During the sixteenth century two families of bowed string instruments were developed in Europe: the violins and the viola da gambas.  Viola da gambas can be recognised by their sloping shoulders and C-shaped sound holes.  The instrument has six or seven strings and a series of frets tied around the neck, to guide the hand of the musician when shortening the strings.  The viola da gamba is always played in a seated position, with the body of the instrument on or between the knees.

A violin on the other hand, has shoulders that form a right angle with the neck, and F-shaped sound holes. A violin has four strings and no frets on the neck.  The highest-pitched members of the violin family are held against the shoulder, which means they can be played while standing.

The viola da gamba is not the ancestor of the violin.  On the contrary, both types of instrument evolved side by side until the end of the Ancien Regime.  The violin was perceived as having lower social standing than the viola da gamba, particularly in France.  The instrument was certainly played, notably by professional musicians employed in the court of Versailles, but amateur musicians from the higher levels of society considered the violin undignified, and preferred the viola da gamba.

However, the violin and its repertoire became increasingly successful during the eighteenth century. In response, French luthiers began to construct smaller viola da gambas with five strings, which were called a “pardessus” or “quinton”.  They were closer in shape and sound quality to the violin, but were still played on the knees.  Technically they were less demanding than the violin and were therefore particularly suitable for dilettantes.  They appealed very much to the taste of female musicians.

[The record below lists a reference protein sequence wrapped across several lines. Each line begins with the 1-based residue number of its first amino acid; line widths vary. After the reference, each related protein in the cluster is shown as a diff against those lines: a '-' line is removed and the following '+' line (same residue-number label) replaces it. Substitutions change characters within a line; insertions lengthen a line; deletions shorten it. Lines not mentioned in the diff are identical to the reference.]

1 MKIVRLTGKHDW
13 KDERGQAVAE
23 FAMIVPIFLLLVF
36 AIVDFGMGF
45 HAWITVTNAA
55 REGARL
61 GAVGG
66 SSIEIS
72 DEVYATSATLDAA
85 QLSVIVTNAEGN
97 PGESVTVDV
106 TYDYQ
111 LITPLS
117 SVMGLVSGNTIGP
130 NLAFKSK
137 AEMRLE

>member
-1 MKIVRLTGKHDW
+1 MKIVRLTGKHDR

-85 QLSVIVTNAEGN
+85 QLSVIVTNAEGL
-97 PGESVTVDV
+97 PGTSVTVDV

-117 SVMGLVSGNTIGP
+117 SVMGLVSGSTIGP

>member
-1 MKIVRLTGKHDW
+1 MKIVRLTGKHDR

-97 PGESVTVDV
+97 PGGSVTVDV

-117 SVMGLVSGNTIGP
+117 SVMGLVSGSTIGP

This pardessus (inv. No. 1394) was built by Louis Guersan (circa 1700-1770), a Parisian luthier specialising in the construction of bowed string instruments, and particularly well-known for his pardessus.  A label states that the instrument was made by:  “Ludovicus Guersan propè Comœdiam Gallicam Lutetiæ 1753” (Ludovicus Guersan near the Comedy Francais of Paris 1753”).  This pardessus comes from the private collection of the brothers Joseph and Victor-Charles Mahillon, the first curator of the Musical Instruments Museum.

Anne-Emmanuelle Ceulemans

Translation : Fiona Shotter